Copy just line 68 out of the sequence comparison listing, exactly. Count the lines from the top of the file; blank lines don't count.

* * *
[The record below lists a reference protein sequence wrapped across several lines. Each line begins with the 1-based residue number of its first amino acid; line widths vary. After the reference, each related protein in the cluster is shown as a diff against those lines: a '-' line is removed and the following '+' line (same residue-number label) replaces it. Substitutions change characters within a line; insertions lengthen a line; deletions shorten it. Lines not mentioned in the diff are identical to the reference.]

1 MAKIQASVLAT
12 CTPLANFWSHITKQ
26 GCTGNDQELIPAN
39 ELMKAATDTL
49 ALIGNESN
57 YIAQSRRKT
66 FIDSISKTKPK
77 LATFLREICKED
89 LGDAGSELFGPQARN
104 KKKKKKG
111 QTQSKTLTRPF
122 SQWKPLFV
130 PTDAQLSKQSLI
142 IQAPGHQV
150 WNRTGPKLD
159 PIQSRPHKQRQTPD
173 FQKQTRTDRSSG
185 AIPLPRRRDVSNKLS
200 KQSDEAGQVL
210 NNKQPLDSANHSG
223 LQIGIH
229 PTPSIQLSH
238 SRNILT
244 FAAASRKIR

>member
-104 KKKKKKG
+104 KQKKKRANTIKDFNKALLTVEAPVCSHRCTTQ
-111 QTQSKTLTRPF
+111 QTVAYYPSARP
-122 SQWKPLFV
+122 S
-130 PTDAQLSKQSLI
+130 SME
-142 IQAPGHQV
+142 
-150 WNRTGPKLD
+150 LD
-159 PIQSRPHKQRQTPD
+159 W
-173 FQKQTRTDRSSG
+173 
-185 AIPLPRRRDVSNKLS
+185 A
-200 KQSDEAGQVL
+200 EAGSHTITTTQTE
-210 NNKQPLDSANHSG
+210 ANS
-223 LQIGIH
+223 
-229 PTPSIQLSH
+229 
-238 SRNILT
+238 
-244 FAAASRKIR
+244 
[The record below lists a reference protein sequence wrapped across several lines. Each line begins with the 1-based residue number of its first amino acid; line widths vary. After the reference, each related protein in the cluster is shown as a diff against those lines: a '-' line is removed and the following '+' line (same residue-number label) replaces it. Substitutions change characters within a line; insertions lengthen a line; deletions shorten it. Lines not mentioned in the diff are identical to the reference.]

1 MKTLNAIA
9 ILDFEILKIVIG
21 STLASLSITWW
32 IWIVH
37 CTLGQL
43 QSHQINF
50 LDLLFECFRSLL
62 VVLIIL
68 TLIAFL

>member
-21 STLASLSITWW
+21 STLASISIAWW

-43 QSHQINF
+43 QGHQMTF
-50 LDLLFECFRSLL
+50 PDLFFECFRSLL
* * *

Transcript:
-21 STLASLSITWW